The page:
Musician Ilpo Jauhiainen, resident in spring 2013, tells about his projects in Villa Karo and about his new album, Arrival City



Text: Ilpo Jauhiainen

Photos: Ilpo Jauhiainen, Taru Itälinna ja Emeka Ogboh

I travelled to Villa Karo in February 2013 as a resident to work on my new album Arrival City and possibly in collaboration with local musicians. The album had its origins two years earlier when I was working on Another Africa online publication with Nigerian-American visual artist Odili Donald Oditan. I had found a landscape where electronic composition combined with West-African musical influences intrigued me ( a place that I already at the age of six had longed for with my electric organ after watching a documentary on some African village). 


Mikrofoni on tiellä, takana näkyy silta.
Lagos Soundscapes – photo Emeka Ogboh

The first opportunity for a collaboration was already found on my visit to Victor’s place beach bar: when Leea Pienimäki-Amoussou heard that I was a “sound artist”, she immediately introduced me to “literary artist” John Follas and the idea of combining sounds and words was formed. Victor’s (or Simon’s, who runs the bar) bar became my creative retreat, where I travelled almost every night along the beach, perplexed by the equator’s starry sky and moonlight. We initially worked on our material for a Finnish-African night at Cotonou Yes bar where we would perform along with a grandpopolese World of Music and Clan bands as well as with realiser of the event Gil Gnonnas and his band. John had gotten the wrong information from our player, he was late and I ended up playing without any lyrics, though with the rescue of CLAN musicians and their improvisation skills. Later on we developed a mini album (always at Victor’s wooden chairs under the palm trees, with the Milky Way and moonlight as our roof). However, due to my travel and John's errands, the planned studio recording in Cotonou did not materialise in the end, and I only returned to Finland with a collection of John's improvisations. However, one of these found its place on the title track of my album.



I also recorded George, Adjadohou and Abdoulaye artists from the CLAN ensemble as well as Bobolese musicians in Ouagadougou, Burkina Faso. These samples are awaiting application to be fit in my works. I also visited Lagos, Nigeria, where I continued my collaboration with sound artist Emeka Ogboh; at Kiasma’s ARS11 exhibition her soundscapes in Lagos form their own layer for my album. We are also releasing a joint album LOS-HEL, in which Helsinki and Lagos meet in the form of thoughts, sounds and compositions. One of the featuring singers on my album comes from Lagos, Diana Bada: we finally met face to face, and she took me deeper into the music world of the city.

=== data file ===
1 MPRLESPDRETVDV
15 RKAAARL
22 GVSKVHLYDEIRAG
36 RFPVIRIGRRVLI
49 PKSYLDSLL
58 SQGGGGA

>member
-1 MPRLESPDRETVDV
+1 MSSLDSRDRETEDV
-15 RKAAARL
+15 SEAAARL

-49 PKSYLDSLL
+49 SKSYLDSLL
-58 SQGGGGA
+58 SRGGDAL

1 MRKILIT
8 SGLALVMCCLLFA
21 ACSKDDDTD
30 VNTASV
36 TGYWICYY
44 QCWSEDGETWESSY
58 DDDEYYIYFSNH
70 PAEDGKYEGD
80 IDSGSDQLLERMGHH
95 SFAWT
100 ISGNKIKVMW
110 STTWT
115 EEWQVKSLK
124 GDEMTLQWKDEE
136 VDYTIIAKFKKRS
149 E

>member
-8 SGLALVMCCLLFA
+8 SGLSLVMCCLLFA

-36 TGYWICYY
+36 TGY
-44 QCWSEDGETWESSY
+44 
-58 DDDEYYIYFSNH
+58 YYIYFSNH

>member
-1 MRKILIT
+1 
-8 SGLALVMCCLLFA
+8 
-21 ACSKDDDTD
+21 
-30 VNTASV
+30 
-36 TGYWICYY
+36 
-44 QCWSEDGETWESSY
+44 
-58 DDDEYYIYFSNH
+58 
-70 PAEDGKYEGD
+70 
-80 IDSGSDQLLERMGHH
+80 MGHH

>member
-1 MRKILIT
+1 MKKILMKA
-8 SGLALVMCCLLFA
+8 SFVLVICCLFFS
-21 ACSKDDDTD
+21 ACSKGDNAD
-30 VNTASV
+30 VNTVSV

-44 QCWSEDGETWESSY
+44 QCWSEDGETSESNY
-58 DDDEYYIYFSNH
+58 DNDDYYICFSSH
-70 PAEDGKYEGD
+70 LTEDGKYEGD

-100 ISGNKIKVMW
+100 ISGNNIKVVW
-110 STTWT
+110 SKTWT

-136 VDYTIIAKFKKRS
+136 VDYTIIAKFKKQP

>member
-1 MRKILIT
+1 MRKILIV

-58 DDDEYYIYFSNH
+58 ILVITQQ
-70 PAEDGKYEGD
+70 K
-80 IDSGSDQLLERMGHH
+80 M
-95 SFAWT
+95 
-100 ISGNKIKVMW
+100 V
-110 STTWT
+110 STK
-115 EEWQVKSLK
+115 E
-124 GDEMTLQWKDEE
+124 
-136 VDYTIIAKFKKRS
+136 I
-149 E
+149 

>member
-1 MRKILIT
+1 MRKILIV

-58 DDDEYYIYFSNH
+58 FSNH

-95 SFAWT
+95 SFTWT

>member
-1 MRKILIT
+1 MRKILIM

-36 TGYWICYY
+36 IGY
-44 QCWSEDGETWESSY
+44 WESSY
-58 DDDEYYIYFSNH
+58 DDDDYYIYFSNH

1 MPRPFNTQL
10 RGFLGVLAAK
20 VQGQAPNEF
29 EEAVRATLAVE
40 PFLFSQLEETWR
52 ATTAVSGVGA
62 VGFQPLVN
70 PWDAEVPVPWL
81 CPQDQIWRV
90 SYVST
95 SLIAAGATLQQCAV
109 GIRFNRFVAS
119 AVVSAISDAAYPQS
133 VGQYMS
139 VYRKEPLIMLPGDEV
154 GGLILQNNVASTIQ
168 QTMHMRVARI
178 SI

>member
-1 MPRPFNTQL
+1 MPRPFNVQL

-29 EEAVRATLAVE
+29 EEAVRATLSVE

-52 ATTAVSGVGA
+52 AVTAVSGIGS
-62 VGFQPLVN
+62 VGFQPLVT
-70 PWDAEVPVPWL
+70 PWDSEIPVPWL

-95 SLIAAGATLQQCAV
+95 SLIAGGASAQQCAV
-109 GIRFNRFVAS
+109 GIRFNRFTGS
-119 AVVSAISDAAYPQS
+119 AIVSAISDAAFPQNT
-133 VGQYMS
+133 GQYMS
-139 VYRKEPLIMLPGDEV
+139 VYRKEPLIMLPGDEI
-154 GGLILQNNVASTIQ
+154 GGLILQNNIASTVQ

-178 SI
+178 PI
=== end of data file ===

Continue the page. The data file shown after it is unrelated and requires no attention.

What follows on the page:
Akustinen kitara ja käsi.
Adja's guitar

As I sat at sunset on the upstairs porch of Villa Karo, very enticing drumming and downright enchanting vocals began to carry through the air. In the end, I had to give up and run to see where the music came from. It was a local trio of Juliette, Gabriel Teko and Gustave Dylamour rehearsing in the adjacent Lissa Gbassa, and their music an original combination of present and traditional. I suggested a collaboration, and already a couple of days later, Gustave and Gabriel had written the lyrics and vocal melodies for two of my songs. We recorded children, dogs, birds, and the sea as background sounds in one of Lissa Gbassa’s studios (however, in the final mix, I had to fade these out), and the speed and ease with which their fine words, melodies, and samples seemed to emerge was confusing. Although the problems were not completely resolved, there were disagreements about the money or mainly about what stage of the project it should cost and what it would cover. However, we came to an agreement, and Gustave’s vocals ended up improving the album’s title track.


An amazing incident happened with the song Wild At Dusk worked on by Gabriel: the song was originally written by a Kenyan artist Wanja Kimani, and told of his girlfriend who had taken her own life, without warning anyone of her problems, without opening up to anyone. However, Wanja’s touching poem didn’t seem to fit my rhythmic background, and Gabriel knew nothing of the words when I gave him the instrumental version. After recording, he then translated his song in Fon for me; it told of a young woman who could have found happiness if she would have just waited to see beyond. I was taken aback. The decision to combine these two different vowels on top of the same work came from that sitting.



Konserttilava, jossa on istuvia kitaristeja ja pianisti.
Kaksi henkilöä istuu soittimet käsissään.
Sedou Traoré and Adjadohoun Leutamini Ouagadougoussa